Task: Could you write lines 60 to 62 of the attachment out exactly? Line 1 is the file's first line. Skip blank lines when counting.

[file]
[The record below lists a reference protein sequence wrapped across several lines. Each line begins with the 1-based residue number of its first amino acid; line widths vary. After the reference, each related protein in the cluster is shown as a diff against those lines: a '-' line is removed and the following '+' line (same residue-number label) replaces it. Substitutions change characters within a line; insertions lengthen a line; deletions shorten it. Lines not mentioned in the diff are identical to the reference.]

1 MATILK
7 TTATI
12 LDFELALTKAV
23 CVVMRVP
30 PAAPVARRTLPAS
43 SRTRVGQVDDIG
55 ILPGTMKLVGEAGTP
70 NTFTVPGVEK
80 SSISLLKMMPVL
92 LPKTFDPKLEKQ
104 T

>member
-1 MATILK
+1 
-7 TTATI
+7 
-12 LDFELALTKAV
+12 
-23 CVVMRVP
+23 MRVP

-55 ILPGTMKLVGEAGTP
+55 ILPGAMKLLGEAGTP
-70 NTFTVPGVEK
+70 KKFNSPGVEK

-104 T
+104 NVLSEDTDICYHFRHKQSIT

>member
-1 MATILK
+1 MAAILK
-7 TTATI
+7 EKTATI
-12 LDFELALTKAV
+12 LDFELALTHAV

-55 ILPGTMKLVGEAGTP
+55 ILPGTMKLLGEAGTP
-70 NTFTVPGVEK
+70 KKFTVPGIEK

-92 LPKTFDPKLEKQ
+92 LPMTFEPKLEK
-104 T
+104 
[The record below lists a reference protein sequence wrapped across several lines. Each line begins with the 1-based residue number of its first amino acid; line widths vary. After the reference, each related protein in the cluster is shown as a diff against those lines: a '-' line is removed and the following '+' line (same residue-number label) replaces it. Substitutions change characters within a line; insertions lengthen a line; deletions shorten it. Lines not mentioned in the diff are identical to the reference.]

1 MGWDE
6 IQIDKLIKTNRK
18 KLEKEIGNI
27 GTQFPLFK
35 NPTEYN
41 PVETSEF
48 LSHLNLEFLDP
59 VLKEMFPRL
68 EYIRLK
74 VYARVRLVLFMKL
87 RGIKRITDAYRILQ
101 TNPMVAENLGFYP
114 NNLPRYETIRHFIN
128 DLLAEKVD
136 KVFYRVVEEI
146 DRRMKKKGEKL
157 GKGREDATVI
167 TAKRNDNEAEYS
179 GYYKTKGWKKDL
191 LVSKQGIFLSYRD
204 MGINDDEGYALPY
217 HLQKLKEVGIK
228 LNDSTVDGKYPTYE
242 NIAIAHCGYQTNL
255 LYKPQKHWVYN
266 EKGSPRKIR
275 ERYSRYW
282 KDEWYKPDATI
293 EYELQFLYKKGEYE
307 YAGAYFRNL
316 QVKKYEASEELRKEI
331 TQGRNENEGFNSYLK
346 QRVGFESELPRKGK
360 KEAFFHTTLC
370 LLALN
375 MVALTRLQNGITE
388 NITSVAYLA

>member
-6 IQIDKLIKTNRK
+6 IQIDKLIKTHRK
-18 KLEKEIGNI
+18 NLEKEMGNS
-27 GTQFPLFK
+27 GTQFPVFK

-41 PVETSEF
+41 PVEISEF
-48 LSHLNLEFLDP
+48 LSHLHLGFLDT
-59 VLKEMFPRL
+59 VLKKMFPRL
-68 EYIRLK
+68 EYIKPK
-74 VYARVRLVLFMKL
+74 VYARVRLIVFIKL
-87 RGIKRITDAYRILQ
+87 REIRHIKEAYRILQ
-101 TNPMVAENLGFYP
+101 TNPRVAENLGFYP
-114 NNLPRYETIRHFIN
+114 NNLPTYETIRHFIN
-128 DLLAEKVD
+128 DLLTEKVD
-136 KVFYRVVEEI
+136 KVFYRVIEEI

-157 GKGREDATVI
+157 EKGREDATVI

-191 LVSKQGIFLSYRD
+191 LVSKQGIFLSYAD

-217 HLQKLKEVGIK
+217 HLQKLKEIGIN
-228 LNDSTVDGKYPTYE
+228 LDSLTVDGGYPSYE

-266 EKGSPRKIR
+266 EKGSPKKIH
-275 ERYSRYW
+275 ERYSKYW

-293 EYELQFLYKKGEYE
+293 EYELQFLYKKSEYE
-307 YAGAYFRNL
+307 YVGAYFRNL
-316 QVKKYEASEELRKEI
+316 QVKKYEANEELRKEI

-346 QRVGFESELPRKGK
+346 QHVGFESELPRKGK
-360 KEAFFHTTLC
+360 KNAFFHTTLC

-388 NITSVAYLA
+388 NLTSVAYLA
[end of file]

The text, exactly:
157 GKGREDATVI
167 TAKRNDNEAEYS
179 GYYKTKGWKKDL